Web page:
After becoming addicted to basic sonobe modular origami, I decided to make ornaments for relatives as Christmas gifts. I tried using fancy paper from stores like Paper Source, and cutting it to proper origami size, but I could never get the tight folds I wanted with non-traditional, non-origami paper. I ended up using this metallic origami paper that folds beautifully, and I'm pretty happy with the tiny models I ended up with. Forgive these pictures (iPhone/Instagram), I don't have my regular...
Perhaps the most important decoration of the holiday season is the Christmas tree. It's where all of the magic happens. If you're not into real Christmas trees, there's always some festive alternatives, but for those of us who can't live without a natural Christmas tree, choosing the right one for the right price can be an impossible task.
So you've chosen the ideal Christmas tree for your place and decorated it so that it's mathematically perfect, but something's missing. It's not quite complete without a topper, but all of the traditional ones are soooo boring. What's a geek to do? If you're a fan of the newer Doctor Who show, Cynthia has the perfect solution for you with her DIY Weeping Angel tree topper, which you can make out of an old Barbie doll, some modeling clay, a plastic bottle, and spray paint. The first step in th...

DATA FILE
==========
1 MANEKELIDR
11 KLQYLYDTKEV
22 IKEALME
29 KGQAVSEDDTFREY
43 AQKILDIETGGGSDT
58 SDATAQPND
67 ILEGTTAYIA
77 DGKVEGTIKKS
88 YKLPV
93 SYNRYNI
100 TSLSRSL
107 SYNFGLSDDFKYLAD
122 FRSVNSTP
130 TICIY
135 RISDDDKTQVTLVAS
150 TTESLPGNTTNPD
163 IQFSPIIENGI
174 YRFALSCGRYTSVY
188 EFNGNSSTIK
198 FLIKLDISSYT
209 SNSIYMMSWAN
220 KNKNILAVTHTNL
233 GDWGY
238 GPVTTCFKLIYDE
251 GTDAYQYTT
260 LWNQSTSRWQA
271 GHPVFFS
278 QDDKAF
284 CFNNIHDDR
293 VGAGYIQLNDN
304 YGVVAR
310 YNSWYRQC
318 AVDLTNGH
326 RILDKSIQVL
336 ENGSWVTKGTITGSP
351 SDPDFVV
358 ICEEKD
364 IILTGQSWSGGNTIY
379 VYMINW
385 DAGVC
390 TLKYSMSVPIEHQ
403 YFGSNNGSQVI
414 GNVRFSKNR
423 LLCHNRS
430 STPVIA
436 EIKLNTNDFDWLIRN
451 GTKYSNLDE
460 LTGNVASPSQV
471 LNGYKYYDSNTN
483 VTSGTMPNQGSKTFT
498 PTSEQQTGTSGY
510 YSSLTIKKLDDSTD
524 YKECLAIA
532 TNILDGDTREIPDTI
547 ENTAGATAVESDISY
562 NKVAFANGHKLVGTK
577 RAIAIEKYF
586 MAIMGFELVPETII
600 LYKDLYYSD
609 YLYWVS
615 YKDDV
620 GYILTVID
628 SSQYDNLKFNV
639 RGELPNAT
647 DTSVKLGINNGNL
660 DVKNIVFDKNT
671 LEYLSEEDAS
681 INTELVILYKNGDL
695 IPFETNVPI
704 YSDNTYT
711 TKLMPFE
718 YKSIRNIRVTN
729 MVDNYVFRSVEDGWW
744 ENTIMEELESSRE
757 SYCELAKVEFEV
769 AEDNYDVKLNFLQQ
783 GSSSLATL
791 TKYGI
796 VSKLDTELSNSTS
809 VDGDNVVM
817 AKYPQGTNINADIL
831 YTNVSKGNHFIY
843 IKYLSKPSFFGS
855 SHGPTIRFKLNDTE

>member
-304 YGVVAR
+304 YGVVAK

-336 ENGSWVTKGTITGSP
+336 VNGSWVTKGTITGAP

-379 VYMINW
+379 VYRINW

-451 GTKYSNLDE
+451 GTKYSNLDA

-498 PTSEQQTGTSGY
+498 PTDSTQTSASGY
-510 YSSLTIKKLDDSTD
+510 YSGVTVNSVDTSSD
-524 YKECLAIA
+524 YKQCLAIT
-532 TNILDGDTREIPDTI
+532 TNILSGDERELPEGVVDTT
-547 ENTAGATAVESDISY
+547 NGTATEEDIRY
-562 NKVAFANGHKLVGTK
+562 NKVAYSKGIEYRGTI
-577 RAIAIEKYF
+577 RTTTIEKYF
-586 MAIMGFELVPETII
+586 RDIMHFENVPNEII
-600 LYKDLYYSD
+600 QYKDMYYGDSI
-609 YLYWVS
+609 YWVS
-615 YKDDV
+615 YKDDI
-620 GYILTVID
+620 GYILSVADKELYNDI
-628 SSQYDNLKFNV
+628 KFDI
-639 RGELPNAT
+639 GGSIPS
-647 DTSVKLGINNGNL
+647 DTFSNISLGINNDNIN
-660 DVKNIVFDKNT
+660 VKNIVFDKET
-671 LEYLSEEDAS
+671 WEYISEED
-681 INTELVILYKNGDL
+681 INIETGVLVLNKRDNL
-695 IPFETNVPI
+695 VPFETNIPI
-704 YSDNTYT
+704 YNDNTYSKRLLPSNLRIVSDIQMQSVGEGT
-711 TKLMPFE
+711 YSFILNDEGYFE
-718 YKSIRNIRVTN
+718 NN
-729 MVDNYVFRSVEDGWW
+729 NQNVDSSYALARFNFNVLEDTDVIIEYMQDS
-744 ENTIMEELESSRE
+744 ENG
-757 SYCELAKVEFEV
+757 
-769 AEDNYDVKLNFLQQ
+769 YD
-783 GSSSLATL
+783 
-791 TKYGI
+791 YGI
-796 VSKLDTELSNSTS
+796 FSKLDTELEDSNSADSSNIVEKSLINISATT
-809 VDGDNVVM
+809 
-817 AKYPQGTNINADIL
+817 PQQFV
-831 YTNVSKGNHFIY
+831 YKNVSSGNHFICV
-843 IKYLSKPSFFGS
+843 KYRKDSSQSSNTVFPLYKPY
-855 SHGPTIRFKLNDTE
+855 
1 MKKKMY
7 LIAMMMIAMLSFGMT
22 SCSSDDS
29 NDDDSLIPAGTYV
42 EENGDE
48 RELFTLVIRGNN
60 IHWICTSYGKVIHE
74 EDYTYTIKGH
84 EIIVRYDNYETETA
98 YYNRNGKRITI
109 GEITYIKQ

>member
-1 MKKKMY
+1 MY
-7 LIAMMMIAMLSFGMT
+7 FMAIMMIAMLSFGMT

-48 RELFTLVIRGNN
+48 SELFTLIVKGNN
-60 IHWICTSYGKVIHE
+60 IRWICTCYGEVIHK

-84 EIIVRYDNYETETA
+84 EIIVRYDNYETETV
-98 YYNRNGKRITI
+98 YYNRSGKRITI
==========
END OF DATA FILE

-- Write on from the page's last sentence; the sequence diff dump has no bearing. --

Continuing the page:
Decorating your Christmas tree does not have to be an expensive ordeal. You can easily make personalized, unique ornaments for your tree by using things lying around your home, like toilet paper tubes, paper towels, wine corks, old newspapers, CDs (remember those?), plastic water bottles, and even dry pasta.
The holiday season is here, and most people have already started counting down. Advent calendars are a very traditional way to keep track of how many days are left, but most of the ones you see are either boring, made for little kids, or just plain ugly.
One of the most annoying things about the holiday season is that it's almost impossible to make it through without at least one ornament falling off the tree and shattering. Even if you give the cat its own "special room" for the whole month, something is bound to happen. Rather than throwing out broken ornaments, Steve Hoefer figured out a way to turn them into new ones using plain, clear glass ornaments and Modge Podge craft glue. And personally, I'd say the results look way better than the...